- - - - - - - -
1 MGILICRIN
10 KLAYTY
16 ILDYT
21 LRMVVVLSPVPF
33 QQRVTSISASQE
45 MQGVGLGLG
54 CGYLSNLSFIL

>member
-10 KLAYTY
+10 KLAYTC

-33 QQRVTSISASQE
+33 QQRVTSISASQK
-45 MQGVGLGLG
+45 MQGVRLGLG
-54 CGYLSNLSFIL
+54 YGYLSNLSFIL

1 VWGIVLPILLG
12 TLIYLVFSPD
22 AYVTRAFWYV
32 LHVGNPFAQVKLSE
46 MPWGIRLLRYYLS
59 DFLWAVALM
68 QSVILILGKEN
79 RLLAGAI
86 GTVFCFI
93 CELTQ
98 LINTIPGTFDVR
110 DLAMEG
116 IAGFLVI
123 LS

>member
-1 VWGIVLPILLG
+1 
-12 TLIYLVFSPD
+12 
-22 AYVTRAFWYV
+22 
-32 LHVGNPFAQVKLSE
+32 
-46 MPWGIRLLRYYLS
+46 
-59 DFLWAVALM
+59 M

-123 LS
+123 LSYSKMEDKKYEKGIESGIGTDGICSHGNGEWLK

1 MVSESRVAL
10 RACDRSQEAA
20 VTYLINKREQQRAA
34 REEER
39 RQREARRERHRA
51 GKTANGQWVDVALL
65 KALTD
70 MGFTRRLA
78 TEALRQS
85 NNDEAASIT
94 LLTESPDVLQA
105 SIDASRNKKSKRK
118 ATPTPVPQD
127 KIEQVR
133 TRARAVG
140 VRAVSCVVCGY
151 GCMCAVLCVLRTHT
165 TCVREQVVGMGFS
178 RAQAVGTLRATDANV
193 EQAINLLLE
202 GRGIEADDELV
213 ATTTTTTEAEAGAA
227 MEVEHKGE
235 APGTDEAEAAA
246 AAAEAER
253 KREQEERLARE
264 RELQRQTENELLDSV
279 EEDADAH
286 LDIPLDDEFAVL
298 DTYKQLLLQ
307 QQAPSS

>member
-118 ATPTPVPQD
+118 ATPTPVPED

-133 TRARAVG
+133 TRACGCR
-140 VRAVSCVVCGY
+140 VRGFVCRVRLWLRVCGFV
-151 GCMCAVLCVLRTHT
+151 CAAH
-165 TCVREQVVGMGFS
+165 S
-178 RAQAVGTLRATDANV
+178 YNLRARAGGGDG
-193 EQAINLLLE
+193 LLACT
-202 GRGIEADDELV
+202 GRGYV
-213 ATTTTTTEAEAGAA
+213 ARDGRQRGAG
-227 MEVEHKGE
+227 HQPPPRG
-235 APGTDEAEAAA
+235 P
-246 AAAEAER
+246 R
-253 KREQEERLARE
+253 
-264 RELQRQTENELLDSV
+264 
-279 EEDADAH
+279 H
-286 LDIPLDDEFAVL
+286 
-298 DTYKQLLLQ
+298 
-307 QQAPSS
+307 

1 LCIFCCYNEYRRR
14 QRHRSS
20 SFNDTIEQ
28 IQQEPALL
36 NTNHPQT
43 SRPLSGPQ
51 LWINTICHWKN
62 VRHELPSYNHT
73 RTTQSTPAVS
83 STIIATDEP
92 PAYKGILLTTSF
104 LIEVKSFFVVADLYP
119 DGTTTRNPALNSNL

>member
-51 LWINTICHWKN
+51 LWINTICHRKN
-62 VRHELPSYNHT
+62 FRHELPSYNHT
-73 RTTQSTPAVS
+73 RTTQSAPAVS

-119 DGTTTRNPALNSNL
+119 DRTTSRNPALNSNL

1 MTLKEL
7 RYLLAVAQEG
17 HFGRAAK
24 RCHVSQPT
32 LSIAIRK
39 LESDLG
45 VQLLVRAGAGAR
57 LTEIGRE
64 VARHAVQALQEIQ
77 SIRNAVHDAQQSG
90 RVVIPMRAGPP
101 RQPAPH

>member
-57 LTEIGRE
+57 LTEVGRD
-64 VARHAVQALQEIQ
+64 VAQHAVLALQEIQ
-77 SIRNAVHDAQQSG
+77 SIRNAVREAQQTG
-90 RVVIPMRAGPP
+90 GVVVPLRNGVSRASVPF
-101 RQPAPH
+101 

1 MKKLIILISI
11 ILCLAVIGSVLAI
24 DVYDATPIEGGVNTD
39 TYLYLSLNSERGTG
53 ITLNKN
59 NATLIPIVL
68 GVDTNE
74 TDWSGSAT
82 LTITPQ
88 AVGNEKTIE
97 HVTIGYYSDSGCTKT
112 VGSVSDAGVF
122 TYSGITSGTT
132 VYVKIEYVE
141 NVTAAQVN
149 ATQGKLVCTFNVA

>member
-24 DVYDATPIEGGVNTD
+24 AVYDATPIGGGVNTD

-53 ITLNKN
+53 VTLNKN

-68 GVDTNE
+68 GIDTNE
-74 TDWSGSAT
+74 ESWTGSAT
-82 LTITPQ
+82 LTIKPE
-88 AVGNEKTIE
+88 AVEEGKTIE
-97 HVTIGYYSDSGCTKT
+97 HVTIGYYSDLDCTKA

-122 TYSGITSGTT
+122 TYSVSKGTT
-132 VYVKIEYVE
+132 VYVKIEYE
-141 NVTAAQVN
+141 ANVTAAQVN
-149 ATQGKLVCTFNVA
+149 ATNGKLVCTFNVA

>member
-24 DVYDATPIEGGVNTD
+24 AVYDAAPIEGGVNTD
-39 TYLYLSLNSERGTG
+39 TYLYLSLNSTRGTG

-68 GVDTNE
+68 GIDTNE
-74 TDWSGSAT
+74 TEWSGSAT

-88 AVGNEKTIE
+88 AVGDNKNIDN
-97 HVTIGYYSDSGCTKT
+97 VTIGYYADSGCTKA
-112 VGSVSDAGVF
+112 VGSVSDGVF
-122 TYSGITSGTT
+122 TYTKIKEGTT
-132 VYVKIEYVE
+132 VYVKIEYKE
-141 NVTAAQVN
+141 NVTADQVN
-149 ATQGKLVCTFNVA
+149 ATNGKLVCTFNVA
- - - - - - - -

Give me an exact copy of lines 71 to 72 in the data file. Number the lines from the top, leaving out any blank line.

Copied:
253 KREQEERLARE
264 RELQRQTENELLDSV